A bigoted bodyguard accompanies a black pianist on a concert tour of the Jim Crow South.
Directed by Peter Farelly
Starring Viggo Mortenson and Mahershala Ali
Review by Jon Kissel
The family of aforementioned pianist Don Shirley would say absolutely not. Vallelonga insists that Lip and Shirley told him the facts of their time together, but both are dead so we only have the word of someone who’s pretty sure he saw Muslims celebrating on rooftops on 9/11. Leaving aside the Shirley family’s vehement disapproval, which could be legitimate or borne out of many unknown and less-flattering reasons, Green Book is not a documentary and some creative license must be allowed.
Mattering more than the truth of the various scenes is the basic premise, which fatally flaws Green Book from the second Shirley (Mahershala Ali) is introduced onscreen. Lip, as played by Viggo Mortenson, is shown to be a nightclub goon, and one who’ll put the hostess’ job and perhaps safety on the line so he can get in good with the local mob boss. During time off from the club, Lip must consider whether or not to work for said boss, as all Italian Americans apparently must, or take a driving job for Shirley. That Green Book could look at the naked facts of this arrangement, in which a genius black man in mid-century America freely decides to leave his Carnegie Hall penthouse and play in the segregated South, and chose to view it through the eyes of his bigoted, gluttonous, pizza-folding, mediocre driver is a fundamental misjudgment of the story that is in its lap. Shirley’s safety and credibility is at stake in pursuit of a noble goal, while Lip risks the pride of not taking a loan from a friend to bridge a brief period of unemployment.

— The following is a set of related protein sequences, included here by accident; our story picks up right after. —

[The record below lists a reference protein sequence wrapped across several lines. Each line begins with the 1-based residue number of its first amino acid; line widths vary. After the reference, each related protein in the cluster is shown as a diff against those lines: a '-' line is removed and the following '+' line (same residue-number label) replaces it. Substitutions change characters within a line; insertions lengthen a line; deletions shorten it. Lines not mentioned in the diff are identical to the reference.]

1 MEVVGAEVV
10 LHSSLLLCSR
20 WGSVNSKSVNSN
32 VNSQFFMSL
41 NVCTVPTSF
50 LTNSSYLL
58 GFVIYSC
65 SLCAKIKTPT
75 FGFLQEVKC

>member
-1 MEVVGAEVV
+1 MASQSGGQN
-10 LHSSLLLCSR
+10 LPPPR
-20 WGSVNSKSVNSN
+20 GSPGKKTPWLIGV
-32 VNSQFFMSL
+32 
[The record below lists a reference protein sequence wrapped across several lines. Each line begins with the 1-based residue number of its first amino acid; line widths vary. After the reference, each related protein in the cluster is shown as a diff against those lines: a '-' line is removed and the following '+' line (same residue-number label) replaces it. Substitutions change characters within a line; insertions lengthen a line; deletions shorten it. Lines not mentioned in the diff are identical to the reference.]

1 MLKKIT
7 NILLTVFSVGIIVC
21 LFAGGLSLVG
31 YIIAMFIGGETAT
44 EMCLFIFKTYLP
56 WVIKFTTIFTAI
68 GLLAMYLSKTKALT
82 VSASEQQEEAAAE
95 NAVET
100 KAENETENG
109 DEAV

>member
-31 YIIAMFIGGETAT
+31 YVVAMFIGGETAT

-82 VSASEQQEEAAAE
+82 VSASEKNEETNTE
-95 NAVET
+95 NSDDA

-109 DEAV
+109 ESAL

If Green Book misjudges who it should be primarily about, it proceeds to whiff on its determination of how much to flatter its audience. Set in 1962, the film strongly suggests that the staunchly racist south is merely a series of bad apples. The stereotypical sheriff who throws our duo in jail will one day be replaced by his gentler deputy and everything will be right. Green Book acknowledges how stupid personal racism is, such that wealthy blue-bloods will applaud in awe at Shirley’s talents but won’t share a bathroom with him, but it pretends that that’s all it is. The film plays a late stop by a cop as menacing until the viewer realizes that they’ve reached the integrated utopia of the north and are getting close to home, where they can probably see nearby Newark, a city that certainly won’t explode in racial violence in five years time. It’s little wonder that a certain demographic that loves being flattered i.e. boomers ate Green Book up. In their view, LBJ passed some legislation and all the racists, located purely in the south, slunk away with their tails between their legs, forgetting all the northern ghettos and resistance to busing and red-lines and myriad other factors that would make progress as minimal as possible.